DNA vaccine shows promise for colorectal cancer

For the first time in humans, researchers are testing a combined approach to treating advanced stage colorectal cancer (CRC) that may be life-changing for patients.

Image Credit: Carl Dupont/Shutterstock.com

The approach combines a DNA vaccine that boosts the body’s immune response to tumors, with an antibody that inhibits its natural defence against the vaccine.

Once cancer has spread to other parts of the body, patients with CRC have few other viable options; therefore, this treatment could be life-changing for these patients.”

Toan Pham, Study Author, The University of Melbourne

The preliminary research that has led up to the phase 1 trial will be presented at Digestive Disease Week 2018.

In previous studies, immunotherapies have failed to prove effective because the body blocks the cancer-fighting immune response that vaccines stimulate to protect against the risk of an out-of-control immune response.

Combining new immune checkpoint blockade antibodies with the vaccine could overcome this hurdle by temporarily blocking the protective response.

We are on the cusp of testing something that could be transformative for cancer treatment. Cancer vaccines are getting closer to the clinic every day and are likely to provide a safer and more effective pillar of treatment for patients.”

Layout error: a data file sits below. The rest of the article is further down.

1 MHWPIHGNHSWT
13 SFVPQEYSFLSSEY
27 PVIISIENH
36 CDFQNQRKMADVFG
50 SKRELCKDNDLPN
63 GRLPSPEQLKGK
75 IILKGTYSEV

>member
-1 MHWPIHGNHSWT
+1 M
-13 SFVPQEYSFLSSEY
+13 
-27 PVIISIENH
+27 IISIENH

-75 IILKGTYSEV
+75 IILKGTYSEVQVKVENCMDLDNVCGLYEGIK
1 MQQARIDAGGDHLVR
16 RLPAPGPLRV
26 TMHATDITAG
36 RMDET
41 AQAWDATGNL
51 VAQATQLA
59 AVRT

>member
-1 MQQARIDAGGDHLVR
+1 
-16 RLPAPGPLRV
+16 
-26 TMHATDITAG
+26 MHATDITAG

Robert Ramsay, Lead Author, The University of Melbourne

In preliminary studies using mice that were induced to develop cancer cells, the vaccine was able to cure cancer in around half of the animals.

Mice that had been expected to live for only a few days or weeks survived for up to two years in around 50% of cases.

Furthermore, mice that were cured developed “immune memory” and immediately rejected the tumor cells when they were re-introduced.

The researchers are now testing the safety of the approach in a phase 1 trial including 32 participants with advanced stage CRC. If the regimen is shown to be safe, all patients in the trial will be allowed to receive the full treatment.

Source:

https://www.eurekalert.org/pub_releases/2018-05/ddw-dv051818.php

Sally Robertson

Written by

Sally Robertson

Sally first developed an interest in medical communications when she took on the role of Journal Development Editor for BioMed Central (BMC), after having graduated with a degree in biomedical science from Greenwich University.

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